It˜s good to know the potential popularity of your business. For example, if you chose something in the service industry, you won˜t be alone. Services are expected to continue as the state˜s fastest-growing industry for the next 10 years at a rate of 50 percent, according to the Colorado Department of Labor and Employment. Wholesale and retail trade are expected to be second.
But Pryor advised that the final decision on the business you choose should be based on what you really want to do. Pryor said that passion for the thing you do is really the key. He said many of his clients want to buy a business in which they aren˜t interested. Their idea is to turn the business around, then sell it. Often they want to immediately quit their day jobs, dive right into the endeavor and make a lot of money so they can do what they really want.
Proyer said he urges these kinds of people to think twice. Making a business profitable in order to sell it takes longer than you think. Decide if the business will make you happy before you do it, he said.
"When you ask someone if they are really happy, it should be a yes or no answer," he said. "I had a woman who just started an interior-plant business, and she didn˜t even hesitate (to say yes). She˜s the right kind of person for that business."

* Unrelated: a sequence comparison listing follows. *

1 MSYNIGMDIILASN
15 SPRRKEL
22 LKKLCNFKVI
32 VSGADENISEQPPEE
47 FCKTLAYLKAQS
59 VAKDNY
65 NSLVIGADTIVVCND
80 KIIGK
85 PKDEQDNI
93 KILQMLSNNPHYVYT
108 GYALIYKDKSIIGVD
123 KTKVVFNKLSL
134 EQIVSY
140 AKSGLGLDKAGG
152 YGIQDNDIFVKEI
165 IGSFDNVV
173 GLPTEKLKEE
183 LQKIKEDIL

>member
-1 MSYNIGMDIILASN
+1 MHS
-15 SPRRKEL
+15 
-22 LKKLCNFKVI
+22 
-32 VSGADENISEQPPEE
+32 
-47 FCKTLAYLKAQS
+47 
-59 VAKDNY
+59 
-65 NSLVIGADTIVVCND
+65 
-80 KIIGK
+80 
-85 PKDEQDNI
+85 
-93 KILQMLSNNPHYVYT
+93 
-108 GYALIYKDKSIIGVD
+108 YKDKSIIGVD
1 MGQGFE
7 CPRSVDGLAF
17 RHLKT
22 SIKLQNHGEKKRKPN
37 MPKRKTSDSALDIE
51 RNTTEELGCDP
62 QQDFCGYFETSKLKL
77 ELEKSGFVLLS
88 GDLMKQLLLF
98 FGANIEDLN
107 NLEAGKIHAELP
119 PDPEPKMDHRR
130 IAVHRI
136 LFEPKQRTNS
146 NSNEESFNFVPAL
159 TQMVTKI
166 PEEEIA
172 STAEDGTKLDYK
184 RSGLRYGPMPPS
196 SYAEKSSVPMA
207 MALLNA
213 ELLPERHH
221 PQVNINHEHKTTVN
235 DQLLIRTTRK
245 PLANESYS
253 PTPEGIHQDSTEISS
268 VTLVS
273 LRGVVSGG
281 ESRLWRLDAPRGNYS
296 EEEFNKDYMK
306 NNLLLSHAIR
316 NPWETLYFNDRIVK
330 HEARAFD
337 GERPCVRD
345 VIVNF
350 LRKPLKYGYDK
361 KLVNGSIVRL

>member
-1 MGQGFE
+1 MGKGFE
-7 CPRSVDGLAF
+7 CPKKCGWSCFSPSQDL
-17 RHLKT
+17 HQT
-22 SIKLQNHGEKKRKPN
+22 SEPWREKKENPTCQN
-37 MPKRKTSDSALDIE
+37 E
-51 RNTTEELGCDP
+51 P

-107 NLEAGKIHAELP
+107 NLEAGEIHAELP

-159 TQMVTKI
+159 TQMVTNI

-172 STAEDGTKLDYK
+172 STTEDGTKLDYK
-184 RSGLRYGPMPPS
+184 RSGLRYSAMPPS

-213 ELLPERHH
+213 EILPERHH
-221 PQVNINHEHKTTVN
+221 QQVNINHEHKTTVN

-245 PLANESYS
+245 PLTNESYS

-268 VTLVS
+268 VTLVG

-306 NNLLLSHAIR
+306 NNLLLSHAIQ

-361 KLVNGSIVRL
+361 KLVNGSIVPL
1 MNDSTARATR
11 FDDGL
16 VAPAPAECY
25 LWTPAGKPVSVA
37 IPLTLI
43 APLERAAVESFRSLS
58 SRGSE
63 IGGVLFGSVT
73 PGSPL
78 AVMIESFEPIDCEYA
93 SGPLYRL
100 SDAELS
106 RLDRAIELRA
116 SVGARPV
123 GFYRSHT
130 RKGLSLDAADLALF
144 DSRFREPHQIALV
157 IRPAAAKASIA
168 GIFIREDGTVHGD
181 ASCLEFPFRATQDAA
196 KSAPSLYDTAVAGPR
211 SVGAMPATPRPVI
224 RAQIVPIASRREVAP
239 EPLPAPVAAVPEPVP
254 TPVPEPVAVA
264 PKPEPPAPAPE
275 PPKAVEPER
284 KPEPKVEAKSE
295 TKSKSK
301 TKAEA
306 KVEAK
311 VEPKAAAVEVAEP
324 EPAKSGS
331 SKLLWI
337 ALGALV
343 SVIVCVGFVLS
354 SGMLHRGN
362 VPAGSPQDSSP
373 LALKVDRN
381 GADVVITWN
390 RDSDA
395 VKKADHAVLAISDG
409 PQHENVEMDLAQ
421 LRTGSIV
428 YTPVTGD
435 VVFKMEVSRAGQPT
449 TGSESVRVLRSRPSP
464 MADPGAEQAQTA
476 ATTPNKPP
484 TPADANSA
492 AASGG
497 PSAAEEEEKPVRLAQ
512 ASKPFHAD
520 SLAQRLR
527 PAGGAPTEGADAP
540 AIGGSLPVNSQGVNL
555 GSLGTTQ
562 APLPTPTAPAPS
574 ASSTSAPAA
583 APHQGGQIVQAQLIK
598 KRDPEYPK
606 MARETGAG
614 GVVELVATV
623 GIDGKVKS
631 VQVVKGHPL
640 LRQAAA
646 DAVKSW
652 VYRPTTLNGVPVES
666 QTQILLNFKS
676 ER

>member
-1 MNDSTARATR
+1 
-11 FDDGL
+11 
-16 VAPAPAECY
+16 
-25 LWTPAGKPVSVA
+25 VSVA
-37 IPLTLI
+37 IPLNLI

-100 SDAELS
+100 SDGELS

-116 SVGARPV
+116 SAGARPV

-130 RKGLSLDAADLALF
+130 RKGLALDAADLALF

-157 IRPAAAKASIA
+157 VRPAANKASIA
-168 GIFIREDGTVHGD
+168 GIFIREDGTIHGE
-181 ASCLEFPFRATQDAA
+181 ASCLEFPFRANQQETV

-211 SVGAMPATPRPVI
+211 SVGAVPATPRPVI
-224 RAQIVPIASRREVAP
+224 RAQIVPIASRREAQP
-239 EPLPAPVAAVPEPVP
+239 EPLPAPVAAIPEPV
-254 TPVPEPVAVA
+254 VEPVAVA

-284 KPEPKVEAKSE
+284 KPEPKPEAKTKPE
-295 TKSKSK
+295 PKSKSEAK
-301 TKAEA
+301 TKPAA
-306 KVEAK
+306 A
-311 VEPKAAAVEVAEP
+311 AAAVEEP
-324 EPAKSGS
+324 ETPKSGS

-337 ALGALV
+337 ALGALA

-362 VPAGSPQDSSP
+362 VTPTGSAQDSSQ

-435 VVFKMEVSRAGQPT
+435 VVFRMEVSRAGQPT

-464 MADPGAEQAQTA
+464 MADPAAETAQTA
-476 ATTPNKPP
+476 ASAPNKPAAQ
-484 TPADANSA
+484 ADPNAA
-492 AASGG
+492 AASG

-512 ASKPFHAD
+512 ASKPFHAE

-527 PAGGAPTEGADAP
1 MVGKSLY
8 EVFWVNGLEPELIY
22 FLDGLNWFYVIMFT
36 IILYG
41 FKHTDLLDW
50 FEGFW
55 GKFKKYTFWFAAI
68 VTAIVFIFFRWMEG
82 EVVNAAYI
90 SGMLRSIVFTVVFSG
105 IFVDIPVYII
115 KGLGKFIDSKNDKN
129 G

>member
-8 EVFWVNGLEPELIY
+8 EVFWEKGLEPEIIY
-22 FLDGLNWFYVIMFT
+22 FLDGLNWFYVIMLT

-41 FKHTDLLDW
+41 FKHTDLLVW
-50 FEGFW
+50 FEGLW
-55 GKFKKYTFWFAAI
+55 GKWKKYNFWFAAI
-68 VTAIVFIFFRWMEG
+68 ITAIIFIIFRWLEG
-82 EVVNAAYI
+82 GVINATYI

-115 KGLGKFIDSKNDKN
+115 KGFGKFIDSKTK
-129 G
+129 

Lamprecht agreed that taking time to decide what you want to do is important. It has to be your idea, and it should be "something you like to do as much as what you do in your leisure time."
After counseling new business owners for 20 years, he always comes back to this axiom: "Failing to plan a business adequately means you˜re planning to fail."
Chris Chavez, public affairs director of the U.S. Small Business Administration in Denver, also advocates ample planning.
"You need to have drive, patience, to be willing to take advice and to be able to learn fast," he said. "But before even beginning, before putting up the time or taking out a loan, you need a business plan that talks about the money, the market and the management."
The SBA offers a loan-guarantee program where the business person still gets the money from a commercial lender, but the loan is backed by the SBA. They˜ guarantee up to $750,000 for up to 10 years for nonspeculative business endeavors, Chavez said.